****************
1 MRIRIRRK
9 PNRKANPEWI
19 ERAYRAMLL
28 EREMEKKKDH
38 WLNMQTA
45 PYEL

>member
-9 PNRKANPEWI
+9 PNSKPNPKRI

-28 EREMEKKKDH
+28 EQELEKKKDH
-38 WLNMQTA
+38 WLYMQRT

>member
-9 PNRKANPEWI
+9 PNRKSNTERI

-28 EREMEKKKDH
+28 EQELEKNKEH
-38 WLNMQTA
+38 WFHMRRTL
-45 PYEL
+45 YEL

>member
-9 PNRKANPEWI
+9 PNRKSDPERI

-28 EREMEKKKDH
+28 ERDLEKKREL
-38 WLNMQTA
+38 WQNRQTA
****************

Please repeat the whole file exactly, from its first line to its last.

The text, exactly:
1 MRIRIRRK
9 PNRKANPEWI
19 ERAYRAMLL
28 EREMEKKKDH
38 WLNMQTA
45 PYEL

>member
-9 PNRKANPEWI
+9 PNSKPNPKRI

-28 EREMEKKKDH
+28 EQELEKKKDH
-38 WLNMQTA
+38 WLYMQRT

>member
-9 PNRKANPEWI
+9 PNRKSNTERI

-28 EREMEKKKDH
+28 EQELEKNKEH
-38 WLNMQTA
+38 WFHMRRTL
-45 PYEL
+45 YEL

>member
-9 PNRKANPEWI
+9 PNRKSDPERI

-28 EREMEKKKDH
+28 ERDLEKKREL
-38 WLNMQTA
+38 WQNRQTA